The cynical among us would immediately leap to the conclusion that I was being played. That something better came up for the sitter. But I really do believe that most of my clients are honest and reasonable people. Why do I feel that way? Because I've been observing clients for decades and in the final mix they mostly all do what is right, and take responsibility where things are their fault. Sure, there's always a few bad apples but there are a lot more good apples and I'd rather not carry the endless burden of cynicism around with me all the time. Can't think of a quicker way to become bitter.
But now I get to decide how I want to spend the rest of the day. My first inclination was to head to San Antonio with the new, little Leica CL and spend the day making photographs. The only wrinkle right now is that the city utility company has contracted with a big tree service to trim back branches from the power lines so that the next time we have a "Ted Cruz Style Winter Ice Event" here in Texas our branches don't bring down the power lines. The tree company has an operational method that conflicts with our basic homeowner strategy. We want them to do the least invasive job possible with our 100 year old, giant live oak trees. They want to aggressively trim back everything even if it means hacking away at 6 inch and larger (diameter) branches. They do a better job when zealous homeowners supervise by observation. But waiting around to watch people trim branches is boring, frustrating and basically just makes the inevitable more painful.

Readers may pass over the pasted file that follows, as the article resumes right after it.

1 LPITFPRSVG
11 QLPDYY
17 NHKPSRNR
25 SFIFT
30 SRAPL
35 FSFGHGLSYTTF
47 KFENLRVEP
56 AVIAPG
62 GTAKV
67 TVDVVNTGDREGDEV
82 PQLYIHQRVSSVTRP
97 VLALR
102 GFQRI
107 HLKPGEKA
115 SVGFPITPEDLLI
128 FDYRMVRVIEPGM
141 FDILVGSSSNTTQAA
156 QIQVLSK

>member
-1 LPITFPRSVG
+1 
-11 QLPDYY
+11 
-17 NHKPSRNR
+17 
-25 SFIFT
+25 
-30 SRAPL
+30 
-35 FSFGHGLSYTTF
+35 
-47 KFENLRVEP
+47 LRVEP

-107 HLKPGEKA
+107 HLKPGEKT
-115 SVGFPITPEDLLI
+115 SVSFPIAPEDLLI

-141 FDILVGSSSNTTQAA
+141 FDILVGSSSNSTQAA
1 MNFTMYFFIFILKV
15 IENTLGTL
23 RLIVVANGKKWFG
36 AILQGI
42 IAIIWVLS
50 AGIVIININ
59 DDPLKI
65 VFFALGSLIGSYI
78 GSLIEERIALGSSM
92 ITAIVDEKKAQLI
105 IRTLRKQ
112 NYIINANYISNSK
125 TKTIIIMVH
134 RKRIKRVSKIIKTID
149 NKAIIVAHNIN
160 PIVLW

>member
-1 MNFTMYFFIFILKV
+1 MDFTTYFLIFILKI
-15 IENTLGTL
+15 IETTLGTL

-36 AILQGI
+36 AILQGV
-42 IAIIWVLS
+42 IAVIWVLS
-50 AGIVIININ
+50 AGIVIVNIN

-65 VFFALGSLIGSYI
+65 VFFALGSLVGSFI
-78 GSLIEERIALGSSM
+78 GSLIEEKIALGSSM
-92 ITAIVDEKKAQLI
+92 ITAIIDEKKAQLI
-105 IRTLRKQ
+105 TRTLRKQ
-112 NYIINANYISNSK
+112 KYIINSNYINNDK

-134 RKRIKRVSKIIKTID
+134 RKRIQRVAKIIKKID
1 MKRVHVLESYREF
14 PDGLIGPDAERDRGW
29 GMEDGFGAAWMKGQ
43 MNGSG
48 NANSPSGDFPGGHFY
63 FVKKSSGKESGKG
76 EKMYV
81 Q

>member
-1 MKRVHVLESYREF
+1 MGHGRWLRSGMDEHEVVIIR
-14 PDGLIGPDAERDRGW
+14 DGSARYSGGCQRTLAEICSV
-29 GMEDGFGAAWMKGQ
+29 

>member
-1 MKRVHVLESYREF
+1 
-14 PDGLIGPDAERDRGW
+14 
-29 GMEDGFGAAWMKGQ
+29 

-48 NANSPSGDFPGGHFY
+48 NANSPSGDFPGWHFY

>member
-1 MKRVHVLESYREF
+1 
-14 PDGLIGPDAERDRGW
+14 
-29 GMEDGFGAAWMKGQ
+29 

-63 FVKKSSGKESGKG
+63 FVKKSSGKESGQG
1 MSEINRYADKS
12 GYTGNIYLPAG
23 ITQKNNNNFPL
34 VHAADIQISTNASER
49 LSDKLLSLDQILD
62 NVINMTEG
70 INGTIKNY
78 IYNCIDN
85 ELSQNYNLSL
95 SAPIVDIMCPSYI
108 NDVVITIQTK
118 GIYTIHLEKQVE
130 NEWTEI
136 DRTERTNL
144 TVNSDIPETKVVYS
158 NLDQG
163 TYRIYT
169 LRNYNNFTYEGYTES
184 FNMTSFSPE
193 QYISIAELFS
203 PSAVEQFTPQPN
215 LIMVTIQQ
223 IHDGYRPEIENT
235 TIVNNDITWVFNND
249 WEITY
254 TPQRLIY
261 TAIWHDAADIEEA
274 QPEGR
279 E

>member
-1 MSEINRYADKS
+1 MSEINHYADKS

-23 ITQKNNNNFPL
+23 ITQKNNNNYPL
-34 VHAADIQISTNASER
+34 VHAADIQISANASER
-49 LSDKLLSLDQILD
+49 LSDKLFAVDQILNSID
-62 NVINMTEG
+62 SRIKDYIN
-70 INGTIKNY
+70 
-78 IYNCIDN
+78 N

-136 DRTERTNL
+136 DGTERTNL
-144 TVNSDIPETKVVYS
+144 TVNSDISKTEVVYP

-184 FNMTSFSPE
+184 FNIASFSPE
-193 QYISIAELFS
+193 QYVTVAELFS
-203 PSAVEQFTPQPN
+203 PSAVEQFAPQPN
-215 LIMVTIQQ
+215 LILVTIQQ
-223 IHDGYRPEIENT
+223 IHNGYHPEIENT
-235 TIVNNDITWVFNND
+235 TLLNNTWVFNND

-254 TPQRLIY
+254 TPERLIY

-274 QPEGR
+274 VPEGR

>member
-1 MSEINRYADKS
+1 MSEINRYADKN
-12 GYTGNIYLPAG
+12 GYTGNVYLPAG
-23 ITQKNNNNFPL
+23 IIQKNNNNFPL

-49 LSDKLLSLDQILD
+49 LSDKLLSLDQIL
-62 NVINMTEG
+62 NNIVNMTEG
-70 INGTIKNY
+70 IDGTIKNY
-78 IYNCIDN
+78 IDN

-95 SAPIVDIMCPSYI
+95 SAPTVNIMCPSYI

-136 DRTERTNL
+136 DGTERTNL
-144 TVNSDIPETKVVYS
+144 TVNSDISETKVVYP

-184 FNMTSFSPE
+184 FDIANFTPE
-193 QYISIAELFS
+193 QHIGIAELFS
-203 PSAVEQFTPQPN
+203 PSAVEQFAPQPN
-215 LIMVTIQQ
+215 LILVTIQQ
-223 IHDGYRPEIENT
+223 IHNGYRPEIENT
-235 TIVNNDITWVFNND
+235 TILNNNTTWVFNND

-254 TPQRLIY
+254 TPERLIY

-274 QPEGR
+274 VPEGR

Like a typical privileged person I found myself wishing there was someone I could hire to be an ombudsman for our trees. Someone I could task with being an informed expert and a champion for our trees who could stand in the yard with their hands on their hips looking....doubtful. But, of course, that's silly. The service doesn't exist and if it did one would always have to consider the old adage: "You can't fight City Hall." To which I would add: "Or their hired minions."
Ah well. I guess I'll figure it all out. But it seems that there's always something afoot with owning property. Makes me envious of those hearty souls who scrape together a few wind blown acres in West Texas in order to toss a used house trailer of some sort on it and then live off the grid. I couldn't do it. There are no good coffee shops out in the middle of the desert. None. I know, I've been there.
On another note...
The Leica CL is getting me trained bit by bit. I've figured out the phantom menu changes. Seems that the button in the center of the left hand dial brings up the mode menu. Clicking on that moves the camera away from the previous selection ( user profile one ) and everything resets for the new (unprogrammed) mode setting. Note to self: Keep damn fingers off button or use the key lock to lock it out.
Otherwise the CL and I seem to be getting along even better than I anticipated. It's refreshing to work out in an urban setting with a very small and discreet camera. I feel as though I've gone completely low profile. I feel like Robert Frank prowling down the decaying streets of America. The addition of the tiny, TTArtisans 35mm f1.4 lens makes the ensemble complete. The lens itself adds about an inch and a half to the depth of the camera and essentially disappears from the front view. I posted some shots I'd done with it on Saturday and while they might not satisfy a Zeiss Otus owner, or a guy unwilling to stand down from his collection of Leica SL Apo lenses, it's perfectly fine for me. Any sharper at f4.0 and I'd probably hurt myself.
I'm ready to add the TTArtisans 17mm f1.4 for APS-C to the collection. It's a bit bigger than the 35mm and much pricier at about $120. I think I can risk the expenditure...
These lenses are fun. And nice to work with. And reasonably good. Not perfect...but who is?